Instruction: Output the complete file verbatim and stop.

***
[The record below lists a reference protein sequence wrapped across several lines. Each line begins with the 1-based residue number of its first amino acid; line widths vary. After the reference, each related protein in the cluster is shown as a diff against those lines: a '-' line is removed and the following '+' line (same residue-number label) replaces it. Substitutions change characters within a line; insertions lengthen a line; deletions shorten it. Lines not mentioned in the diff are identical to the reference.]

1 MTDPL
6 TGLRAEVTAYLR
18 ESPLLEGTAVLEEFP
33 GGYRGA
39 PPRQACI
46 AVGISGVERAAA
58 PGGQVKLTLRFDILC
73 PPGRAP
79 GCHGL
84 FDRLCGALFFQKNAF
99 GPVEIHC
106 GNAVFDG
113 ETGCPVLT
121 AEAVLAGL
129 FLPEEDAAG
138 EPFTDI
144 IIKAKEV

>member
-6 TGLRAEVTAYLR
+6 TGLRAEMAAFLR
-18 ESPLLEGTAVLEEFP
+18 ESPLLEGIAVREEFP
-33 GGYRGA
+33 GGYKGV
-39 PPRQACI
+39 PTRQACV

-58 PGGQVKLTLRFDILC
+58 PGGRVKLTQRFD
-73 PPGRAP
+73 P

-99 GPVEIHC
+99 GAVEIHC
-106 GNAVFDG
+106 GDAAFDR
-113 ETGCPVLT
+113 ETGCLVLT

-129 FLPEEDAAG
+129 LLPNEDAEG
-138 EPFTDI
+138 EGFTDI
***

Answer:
[The record below lists a reference protein sequence wrapped across several lines. Each line begins with the 1-based residue number of its first amino acid; line widths vary. After the reference, each related protein in the cluster is shown as a diff against those lines: a '-' line is removed and the following '+' line (same residue-number label) replaces it. Substitutions change characters within a line; insertions lengthen a line; deletions shorten it. Lines not mentioned in the diff are identical to the reference.]

1 MTDPL
6 TGLRAEVTAYLR
18 ESPLLEGTAVLEEFP
33 GGYRGA
39 PPRQACI
46 AVGISGVERAAA
58 PGGQVKLTLRFDILC
73 PPGRAP
79 GCHGL
84 FDRLCGALFFQKNAF
99 GPVEIHC
106 GNAVFDG
113 ETGCPVLT
121 AEAVLAGL
129 FLPEEDAAG
138 EPFTDI
144 IIKAKEV

>member
-6 TGLRAEVTAYLR
+6 TGLRAEMAAFLR
-18 ESPLLEGTAVLEEFP
+18 ESPLLEGIAVREEFP
-33 GGYRGA
+33 GGYKGV
-39 PPRQACI
+39 PTRQACV

-58 PGGQVKLTLRFDILC
+58 PGGRVKLTQRFD
-73 PPGRAP
+73 P

-99 GPVEIHC
+99 GAVEIHC
-106 GNAVFDG
+106 GDAAFDR
-113 ETGCPVLT
+113 ETGCLVLT

-129 FLPEEDAAG
+129 LLPNEDAEG
-138 EPFTDI
+138 EGFTDI